Two Key Laws For The Public Domain Fare Differently In Argentine CongressPublished on 20 September 2012 @ 3:39 pm
By Maximiliano Marzetti for Intellectual Property Watch
The Argentine Intellectual Property Act No. 11.723, which dates back to 1933, contains only one exception to copyright holders’ absolute power: the “droit de citation”, with an absolute maximum length of 1000 words or 8 bars for musical compositions, it must take into account the extension of the original work and is limited to certain non-profit uses only (education, research and the like).
In Argentina, there’s no such thing as a “fair use” judicial doctrine. Moreover, Argentina is one of those few countries in the world where Domaine Public Payant is still in force – which means to use or reuse works that have already fallen into the public domain one has to pay a “tax” that goes to a black hole known as then National Art’s Fund (Fondo Nacional de las Artes).
Recently, two collectives with asymmetric bargaining power embarked on the quest to broaden the local public domain: the humble Association of University-graduated Librarians of the Argentine Republic (ABGRA) and the powerful Ministry of Science, Technology and Productive Innovation (MINCYT).
ABGRA managed to convince a Deputy, Carlos Heller, to re-introduce at the Chamber of Deputies a bill on exceptions for public libraries, archives and museums (File No. 2064-D-2012 of 11 April 2012). A similar bill had been presented by the same Deputy on 25 October 2010 (File No. 7819-D-2010) also at request of (and drafted by) ABGRA but fell from grace and lapsed. The reason, then? The opposition of collecting agencies.
ABGRA’s new bill (which is essentially the same as the previous one) will allow public libraries, museums and archives to loan, copy and communicate to the public (within the premises) their lawfully acquired works freely and without requiring permission from the copyright owner, in accordance with and limited to their public interest goals. Collecting agencies representing book publishers and reprographic right holders (SADE and CADRA, respectively) were and still are the main contenders.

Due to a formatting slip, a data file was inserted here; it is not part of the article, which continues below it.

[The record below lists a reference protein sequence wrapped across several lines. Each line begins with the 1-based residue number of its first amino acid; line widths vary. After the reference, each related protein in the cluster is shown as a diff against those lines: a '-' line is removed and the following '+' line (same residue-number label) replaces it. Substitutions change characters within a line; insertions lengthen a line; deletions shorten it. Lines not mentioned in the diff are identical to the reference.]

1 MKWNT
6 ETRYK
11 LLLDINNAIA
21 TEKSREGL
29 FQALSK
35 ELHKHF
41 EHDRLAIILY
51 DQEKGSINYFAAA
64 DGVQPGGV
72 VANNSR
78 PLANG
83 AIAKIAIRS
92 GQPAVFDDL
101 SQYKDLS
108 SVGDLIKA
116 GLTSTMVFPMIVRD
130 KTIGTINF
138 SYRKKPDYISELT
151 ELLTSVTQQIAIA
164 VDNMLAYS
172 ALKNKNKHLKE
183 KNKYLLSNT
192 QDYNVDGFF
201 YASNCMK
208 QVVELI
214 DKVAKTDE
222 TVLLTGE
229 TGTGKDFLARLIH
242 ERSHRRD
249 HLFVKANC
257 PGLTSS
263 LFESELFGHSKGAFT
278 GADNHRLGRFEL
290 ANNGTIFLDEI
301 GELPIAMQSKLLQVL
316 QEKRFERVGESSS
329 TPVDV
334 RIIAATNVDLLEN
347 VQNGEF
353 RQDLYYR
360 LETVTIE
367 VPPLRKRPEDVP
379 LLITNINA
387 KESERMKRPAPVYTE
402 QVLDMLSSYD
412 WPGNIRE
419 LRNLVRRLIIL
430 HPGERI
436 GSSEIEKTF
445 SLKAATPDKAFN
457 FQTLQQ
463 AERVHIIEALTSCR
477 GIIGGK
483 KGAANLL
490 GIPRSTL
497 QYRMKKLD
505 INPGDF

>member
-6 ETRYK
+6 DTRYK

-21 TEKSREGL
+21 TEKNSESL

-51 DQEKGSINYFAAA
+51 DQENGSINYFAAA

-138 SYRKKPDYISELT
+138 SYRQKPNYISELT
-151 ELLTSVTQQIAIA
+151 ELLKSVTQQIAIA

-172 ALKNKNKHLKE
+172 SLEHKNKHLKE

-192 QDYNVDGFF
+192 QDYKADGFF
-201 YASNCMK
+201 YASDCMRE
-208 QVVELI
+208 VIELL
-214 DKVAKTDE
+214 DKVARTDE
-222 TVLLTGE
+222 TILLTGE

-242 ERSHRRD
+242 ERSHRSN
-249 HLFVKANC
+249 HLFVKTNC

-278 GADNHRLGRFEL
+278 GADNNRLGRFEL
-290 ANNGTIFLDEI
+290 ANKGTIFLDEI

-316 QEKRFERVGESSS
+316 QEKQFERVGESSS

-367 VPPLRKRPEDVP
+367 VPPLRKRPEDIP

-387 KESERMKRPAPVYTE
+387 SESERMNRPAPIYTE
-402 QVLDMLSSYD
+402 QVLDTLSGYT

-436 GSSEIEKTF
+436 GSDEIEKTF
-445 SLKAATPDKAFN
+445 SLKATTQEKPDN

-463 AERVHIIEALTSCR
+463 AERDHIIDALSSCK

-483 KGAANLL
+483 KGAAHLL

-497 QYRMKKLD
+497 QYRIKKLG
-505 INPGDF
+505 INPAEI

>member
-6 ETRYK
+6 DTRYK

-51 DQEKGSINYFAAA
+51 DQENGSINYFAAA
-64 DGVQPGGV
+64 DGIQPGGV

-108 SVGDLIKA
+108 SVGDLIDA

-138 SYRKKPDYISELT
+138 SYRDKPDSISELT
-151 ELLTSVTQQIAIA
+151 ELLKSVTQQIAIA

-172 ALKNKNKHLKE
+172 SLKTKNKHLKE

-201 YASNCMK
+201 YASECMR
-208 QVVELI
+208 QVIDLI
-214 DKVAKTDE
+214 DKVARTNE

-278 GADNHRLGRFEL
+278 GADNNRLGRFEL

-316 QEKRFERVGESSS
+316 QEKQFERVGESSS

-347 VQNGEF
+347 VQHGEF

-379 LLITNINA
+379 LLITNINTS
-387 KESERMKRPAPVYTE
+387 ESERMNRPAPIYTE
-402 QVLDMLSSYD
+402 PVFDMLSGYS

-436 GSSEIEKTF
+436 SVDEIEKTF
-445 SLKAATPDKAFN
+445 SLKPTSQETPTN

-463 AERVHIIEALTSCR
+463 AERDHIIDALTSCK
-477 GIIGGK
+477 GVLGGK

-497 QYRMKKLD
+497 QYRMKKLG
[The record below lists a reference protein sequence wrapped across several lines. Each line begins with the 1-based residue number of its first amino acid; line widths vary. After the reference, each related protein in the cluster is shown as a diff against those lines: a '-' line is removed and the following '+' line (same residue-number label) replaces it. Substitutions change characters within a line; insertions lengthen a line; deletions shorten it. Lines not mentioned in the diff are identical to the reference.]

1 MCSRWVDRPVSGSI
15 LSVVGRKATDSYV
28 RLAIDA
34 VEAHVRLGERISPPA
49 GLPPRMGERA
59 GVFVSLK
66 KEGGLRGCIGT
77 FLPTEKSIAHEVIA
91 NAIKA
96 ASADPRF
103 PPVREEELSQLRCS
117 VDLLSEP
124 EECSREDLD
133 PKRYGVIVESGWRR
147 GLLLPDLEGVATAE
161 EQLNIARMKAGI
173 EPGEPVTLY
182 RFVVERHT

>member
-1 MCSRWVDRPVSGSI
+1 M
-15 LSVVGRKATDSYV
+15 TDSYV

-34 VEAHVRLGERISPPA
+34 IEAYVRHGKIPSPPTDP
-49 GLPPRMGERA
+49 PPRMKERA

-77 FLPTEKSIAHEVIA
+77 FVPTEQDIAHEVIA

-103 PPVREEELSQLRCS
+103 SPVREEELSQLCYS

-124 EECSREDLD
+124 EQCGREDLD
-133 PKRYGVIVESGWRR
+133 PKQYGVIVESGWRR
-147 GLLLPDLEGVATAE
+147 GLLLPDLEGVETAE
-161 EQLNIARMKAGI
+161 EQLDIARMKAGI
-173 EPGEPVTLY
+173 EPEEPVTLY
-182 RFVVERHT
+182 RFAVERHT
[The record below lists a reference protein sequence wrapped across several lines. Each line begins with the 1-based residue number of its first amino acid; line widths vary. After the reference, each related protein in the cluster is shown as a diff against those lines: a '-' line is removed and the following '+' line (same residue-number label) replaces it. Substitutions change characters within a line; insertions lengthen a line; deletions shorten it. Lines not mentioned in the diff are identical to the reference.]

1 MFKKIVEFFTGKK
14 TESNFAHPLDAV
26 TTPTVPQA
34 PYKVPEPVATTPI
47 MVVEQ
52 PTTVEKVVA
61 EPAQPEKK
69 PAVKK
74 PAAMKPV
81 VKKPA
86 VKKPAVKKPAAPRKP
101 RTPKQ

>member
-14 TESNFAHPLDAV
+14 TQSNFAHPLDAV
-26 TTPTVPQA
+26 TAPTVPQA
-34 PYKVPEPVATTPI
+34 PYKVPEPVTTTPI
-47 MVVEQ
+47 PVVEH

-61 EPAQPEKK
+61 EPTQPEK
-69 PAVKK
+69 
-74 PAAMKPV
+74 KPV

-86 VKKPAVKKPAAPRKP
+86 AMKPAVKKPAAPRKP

MINCYT’s proposal aims at creating digital repositories for scientific works. Recent debate in worldwide academia spins around the reasons to pay private journals to access works written by publicly-funded researchers (Prof. Stephen Shavell goes so far as to claim all academic copyright should be abolished). To date, the publishing game is played as follows: a) scientists employed at public universities publish their works for free in private journals; b) those private journals licence those works to public universities for a (non-negligible) subscription fee. In a way, proposers of the bill argue, public education is subsidising private journals.
MINCYT’s proposal would oblige all institutions that are part of the National System of Science, Technology and Innovation (publicly-funded research centres and universities) to adhere to the “open access” paradigm. The bill mandates publicly-funded research projects, papers, theses, etc. to be deposited in the to-be-created Digital Repositories within 6 months of creation or publication (in a private journal) and research data within 5 years of recollection. The Digital Repositories will be managed by the MINCYT and it will guarantee open, free and universal access to users from a single website.
The Chamber of Deputies already approved MINCYT’s bill on 23 March. Now it only remains to be approved by the Senate to become law. Backed by government and the MINCYT, it’s unlikely this bill will receive major opposition. And supporters say it could mean big budgetary savings for the state.
Links to legislation (in Spanish):
Maximiliano Marzetti may be reached at email@example.com.